(Bloomberg) -- Australia’s shorter-maturity bonds are rallying in a way never before seen during a central-bank tightening cycle, adding to signs investors fear the world is tipping toward a recession.

The nation’s three-year yields tumbled 43 basis points this week to 3.20%, the largest drop since August 2011, when it was becoming clear the Reserve Bank of Australia had stopped hiking as Europe’s debt crisis worsened. Yields have only fallen this fast when the RBA was either cutting rates or on hold, yet its July meeting is expected to see a half-point increase.

Global bonds have come roaring back in recent days to unwind some of this year’s slump. Investors are piling back in as weakening data adds to concern over the determination of the Federal Reserve and its global peers to curb inflation by tightening policy. This week alone saw a gauge of US business activity slide to a two-year low, and Citigroup’s US Surprise index fall to the lowest since the depths of the pandemic.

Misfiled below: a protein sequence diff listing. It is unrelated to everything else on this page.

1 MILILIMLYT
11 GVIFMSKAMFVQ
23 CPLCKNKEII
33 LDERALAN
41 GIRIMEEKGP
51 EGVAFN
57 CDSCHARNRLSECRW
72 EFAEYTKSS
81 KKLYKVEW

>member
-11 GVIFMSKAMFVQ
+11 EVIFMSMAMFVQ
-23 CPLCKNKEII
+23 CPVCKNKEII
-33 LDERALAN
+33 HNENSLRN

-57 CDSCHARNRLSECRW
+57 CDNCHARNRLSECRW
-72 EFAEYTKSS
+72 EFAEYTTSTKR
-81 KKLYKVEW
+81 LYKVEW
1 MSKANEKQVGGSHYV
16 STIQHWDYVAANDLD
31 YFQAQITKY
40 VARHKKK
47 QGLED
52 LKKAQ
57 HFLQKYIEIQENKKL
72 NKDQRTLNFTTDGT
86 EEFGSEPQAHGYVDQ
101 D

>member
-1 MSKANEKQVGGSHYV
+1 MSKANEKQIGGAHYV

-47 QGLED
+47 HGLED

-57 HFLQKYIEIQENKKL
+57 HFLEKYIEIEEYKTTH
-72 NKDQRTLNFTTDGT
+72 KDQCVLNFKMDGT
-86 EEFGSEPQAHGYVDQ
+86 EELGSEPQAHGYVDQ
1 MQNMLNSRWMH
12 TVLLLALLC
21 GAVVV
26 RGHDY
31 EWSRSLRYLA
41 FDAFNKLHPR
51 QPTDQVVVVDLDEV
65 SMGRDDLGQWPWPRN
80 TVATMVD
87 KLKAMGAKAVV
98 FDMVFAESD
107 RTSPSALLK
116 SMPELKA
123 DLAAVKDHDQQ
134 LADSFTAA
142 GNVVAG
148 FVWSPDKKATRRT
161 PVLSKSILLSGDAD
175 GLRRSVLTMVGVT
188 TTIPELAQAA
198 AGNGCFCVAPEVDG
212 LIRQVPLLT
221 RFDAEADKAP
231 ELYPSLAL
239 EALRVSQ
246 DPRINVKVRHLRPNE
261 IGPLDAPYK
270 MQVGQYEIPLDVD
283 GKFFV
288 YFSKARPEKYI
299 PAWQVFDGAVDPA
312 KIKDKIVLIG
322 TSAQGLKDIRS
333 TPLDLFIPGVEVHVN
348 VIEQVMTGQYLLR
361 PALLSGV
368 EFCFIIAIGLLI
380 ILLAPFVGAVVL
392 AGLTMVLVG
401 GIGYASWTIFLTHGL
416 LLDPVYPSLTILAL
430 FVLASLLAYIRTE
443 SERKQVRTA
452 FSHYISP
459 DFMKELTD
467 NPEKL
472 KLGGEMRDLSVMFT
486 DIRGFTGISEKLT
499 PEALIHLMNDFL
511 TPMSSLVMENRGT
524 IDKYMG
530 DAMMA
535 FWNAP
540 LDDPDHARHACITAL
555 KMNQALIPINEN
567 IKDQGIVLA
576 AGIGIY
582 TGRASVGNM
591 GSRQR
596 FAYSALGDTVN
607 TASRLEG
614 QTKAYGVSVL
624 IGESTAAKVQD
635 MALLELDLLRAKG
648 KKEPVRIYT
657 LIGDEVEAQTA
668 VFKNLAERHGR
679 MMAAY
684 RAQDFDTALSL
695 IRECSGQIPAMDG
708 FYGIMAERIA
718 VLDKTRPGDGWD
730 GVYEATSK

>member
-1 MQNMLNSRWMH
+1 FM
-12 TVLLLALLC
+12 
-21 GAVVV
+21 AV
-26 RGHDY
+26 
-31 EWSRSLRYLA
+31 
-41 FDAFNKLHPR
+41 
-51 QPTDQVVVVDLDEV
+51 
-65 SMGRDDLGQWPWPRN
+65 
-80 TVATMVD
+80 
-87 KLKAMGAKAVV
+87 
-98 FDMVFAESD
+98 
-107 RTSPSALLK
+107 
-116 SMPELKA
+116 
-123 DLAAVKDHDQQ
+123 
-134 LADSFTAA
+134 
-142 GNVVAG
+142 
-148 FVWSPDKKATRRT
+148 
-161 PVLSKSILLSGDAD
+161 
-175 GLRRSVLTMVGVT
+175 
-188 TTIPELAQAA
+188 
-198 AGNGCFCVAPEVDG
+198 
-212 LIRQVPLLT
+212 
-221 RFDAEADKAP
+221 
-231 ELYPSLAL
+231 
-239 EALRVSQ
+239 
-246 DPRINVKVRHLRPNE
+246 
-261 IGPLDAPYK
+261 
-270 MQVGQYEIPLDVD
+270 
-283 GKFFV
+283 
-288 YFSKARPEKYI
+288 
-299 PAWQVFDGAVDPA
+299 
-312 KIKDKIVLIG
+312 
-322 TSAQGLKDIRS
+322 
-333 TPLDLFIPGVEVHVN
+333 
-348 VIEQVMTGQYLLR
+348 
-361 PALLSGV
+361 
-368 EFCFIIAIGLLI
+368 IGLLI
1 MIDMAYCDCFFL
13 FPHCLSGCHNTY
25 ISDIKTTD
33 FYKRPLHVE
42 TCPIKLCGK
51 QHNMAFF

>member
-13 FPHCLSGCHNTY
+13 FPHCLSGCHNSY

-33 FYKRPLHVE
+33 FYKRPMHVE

“Concerns of a global-growth slowdown and overstretched valuations have been the key drivers” for this week’s Aussie bond rally, said James Wilson, a senior portfolio manager at Jamieson Coote Bonds, which oversees the equivalent of $3.1 billion. “We are seeing great interest from institutional and retail investors looking to add duration to their portfolios.”

Australia’s dollar and bond yields have tumbled this week as concern about slowing global demand pummeled the prices of the nation’s commodity exports. The extra yield on Aussie 10-year notes over Treasuries has shrunk to about 60 basis points from more than 90 basis points earlier in June. WTI crude has slumped 15% over the past two weeks, while iron-ore futures are heading for a third weekly loss. 

Swaps traders are still certain the RBA will raise its cash rate target from the current level of 0.85% in July, assigning about 80% odds to a 50 basis-point hike. At the same time, they have trimmed back expectations on the pace of this year’s tightening, with the benchmark now expected to end the year at 3.25%, versus an end-December prediction of more than 4% at the start of this week.

“The Australian 10-year bond contract was one of the most heavily shorted in the Group-of-10, and this has squeezed aggressively as RBA rate bets came back down,” Jamieson Coote’s Wilson said

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